Argentina's Inflation Soars to 124 Percent, Highest Since 1991

Illustration of Inflation. (Credit: Pixabay)
Argentina's annual inflation rate surged to 124.4 percent in August 2023, reaching the highest level since 1991.

The rising prices, higher than expected, are forcing consumers to seek cheaper options as the price hikes leave a significant difference from one store to another.

Quoting US News on Thursday (September 14, 2023), Argentina's inflation figure for August 2023 touched 12.4 percent, a surprisingly high number even as an annual figure in most countries worldwide, pushing the poverty rate beyond 40 percent.

"Every day, goods in Argentina become more expensive, like always racing against time, searching and searching," said a resident named Laura Celiz while shopping for groceries in Tapiales, Buenos Aires.

"This way, we try to beat inflation or at least compete with it," added Laura's husband, Fernando Cabrera.

Central bank analysts' polls, released after the inflation data, estimated Argentina's year-end inflation to be above 169 percent.

This figure is a sharp increase from the previous month's estimate of 141 percent.

They predicted Argentina's monthly inflation to be 12 percent in September and 9.1 percent in October.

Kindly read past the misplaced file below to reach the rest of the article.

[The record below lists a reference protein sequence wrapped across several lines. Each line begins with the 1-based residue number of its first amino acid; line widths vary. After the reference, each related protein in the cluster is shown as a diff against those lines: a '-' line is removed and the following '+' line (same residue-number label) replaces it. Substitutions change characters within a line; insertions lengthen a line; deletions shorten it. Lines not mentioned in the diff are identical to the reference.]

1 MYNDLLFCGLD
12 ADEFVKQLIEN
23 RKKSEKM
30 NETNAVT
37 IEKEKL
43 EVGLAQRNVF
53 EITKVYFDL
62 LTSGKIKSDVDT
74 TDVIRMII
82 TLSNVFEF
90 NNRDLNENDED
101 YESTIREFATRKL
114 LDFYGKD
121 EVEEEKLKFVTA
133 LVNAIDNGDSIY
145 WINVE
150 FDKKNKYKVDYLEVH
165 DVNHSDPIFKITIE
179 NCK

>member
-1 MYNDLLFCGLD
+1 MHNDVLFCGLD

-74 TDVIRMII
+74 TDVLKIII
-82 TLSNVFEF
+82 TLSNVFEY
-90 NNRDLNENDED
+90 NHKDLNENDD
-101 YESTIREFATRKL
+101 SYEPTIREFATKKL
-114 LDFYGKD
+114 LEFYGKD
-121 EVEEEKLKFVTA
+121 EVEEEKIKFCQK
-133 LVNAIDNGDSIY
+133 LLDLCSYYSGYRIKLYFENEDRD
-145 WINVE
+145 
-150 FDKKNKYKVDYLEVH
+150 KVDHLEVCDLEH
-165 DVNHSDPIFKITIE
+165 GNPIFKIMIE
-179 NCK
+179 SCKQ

Reportedly, Argentina is currently in an economic crisis cycle, with a loss of confidence in the peso leading to continuous depreciation, triple-digit inflation, negative central bank reserves, and a sluggish economy due to drought affecting the agricultural sector.

Haunted by Uncertainty

Illustration of the Concept of Inflation. (Credit:
The country is also struggling to salvage a $44 billion deal with the International Monetary Fund (IMF) and is facing the prospect of a $16 billion legal bill after a US court decision related to the state's takeover of energy company YPF a decade ago.

Inflation itself could worsen amid election uncertainty, which has rekindled memories of hyperinflation in the 1980s among Argentinians who experienced it.

"Some estimates say inflation could rise to 180 percent, that's why we're talking about a record inflation rate," said local economist Damian Di Pace, adding that other countries in the South American region are seeing inflation recede.

Triple-Digit Inflation

Illustration of Inflation. (Credit:
"While other Latin American countries experience single-digit inflation, Argentina has already reached triple digits," he said.

"The 20 percent currency devaluation imposed by the IMF, we know that will harm the pockets of all Argentine families," he added.

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